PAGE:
Front Wheel Drive, Rear Wheel Drive, All Wheel Drive and 4x4

Whether or not you drive something right-off-the-lot brand new, something preowned, or your driving your friend’s Jeep and don’t know anything about it – its always a good idea to have a basic idea of the assortment of drivetrains that are out there for most automobile situations. We’re going to talk about the four main drivetrains you might see throughout your car, truck, SUV, sports car or convertible driving life.

Front Wheel Drive (FWD or 2WD)
Some examples of vehicles with 2WD; Grand Caravan, Chrysler Pacifica, 2WD Jeep Compass,  FWD Jeep Cherokee, Fiat 500.

This is what you’ll most likely encounter in small cars, some smaller SUVs and minivans. A front wheel drive powertrain system routes the power from the engine and is amplified in the transmission then supplies it to the front wheels of the vehicles – usually called an axle or a differential. Forward motion is generated from the FRONT wheels.  Front wheel drive systems are typically the most common as they are economical to build into a vehicle. It also requires less physical space on the vehicle and weighs less than a 4x4 or AWD system – simply because you have fewer components involved. They also use the weight of the engine pressing down the front of your car to create the best traction possible when the wheels are spinning.

 

Rear Wheel Drive (RWD)
Some examples of vehicles with RWD; Dodge Viper, 2WD RAM trucks, Fiat Spider 124 Convertible, Dodge Challenger, Dodge Charger.

Like the front wheel drive system; A rear wheel drive powertrain system routes the power from engine and is amplified in the transmission then supplies it to the rear wheels of the vehicles. Forward motion is generated from the REAR wheels. This may not provide the best traction but does enhance certain things like steering and handling. You will almost only ever see this on performance vehicles, sports cars and trucks. Therefore, you usually see some vehicle manufacturers build their convertibles/sports cars with the engine in the rear. The weight presses down on the rear of the vehicles, causing the spinning tires to better grip the road.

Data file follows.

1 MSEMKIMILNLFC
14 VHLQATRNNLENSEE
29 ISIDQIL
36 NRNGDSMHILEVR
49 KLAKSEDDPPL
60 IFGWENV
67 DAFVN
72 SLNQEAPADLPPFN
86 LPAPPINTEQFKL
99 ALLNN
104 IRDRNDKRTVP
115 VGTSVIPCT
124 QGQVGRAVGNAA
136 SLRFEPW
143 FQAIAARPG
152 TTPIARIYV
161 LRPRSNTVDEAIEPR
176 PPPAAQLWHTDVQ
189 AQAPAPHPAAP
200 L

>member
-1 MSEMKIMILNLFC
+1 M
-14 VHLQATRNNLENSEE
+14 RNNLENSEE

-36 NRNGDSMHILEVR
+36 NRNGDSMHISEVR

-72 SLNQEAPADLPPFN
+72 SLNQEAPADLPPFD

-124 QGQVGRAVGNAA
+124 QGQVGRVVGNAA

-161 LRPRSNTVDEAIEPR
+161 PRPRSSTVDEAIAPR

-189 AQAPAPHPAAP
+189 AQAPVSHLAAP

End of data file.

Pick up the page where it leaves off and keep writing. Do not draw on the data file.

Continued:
All Wheel Drive (AWD)
Some examples of vehicles that can have AWD; Dodge Charger, Dodge Durango, Fiat 500X.

You’ll usually see AWD systems in SUV’s, crossovers and some cars. AWD is handy, because it really is a decision-less system. It provides maximum traction during acceleration and handles well on sloppy road conditions and moderate off-road terrain. Majority of AWD systems provides power to one set of wheels on a full-time basis. When the vehicle detects slippage or resistance, it will automatically transfer power to the other set of wheels as well. Essentially, transferring a FWD to a 4x4 when needed. Not all systems are the same – some vehicles always have percentage of power transferred to the secondary set of wheels, like Subaru for instance. Then adjusts power output as needed, to compensate for slippage, traction etc.

 

Four Wheel Drive (4x4 or 4WD)
Some examples of vehicles that can have 4x4; 4WD RAM trucks, Jeep Grand Cherokee, Jeep Renegade, Jeep Wrangler, Jeep Compass, Jeep Gladiator.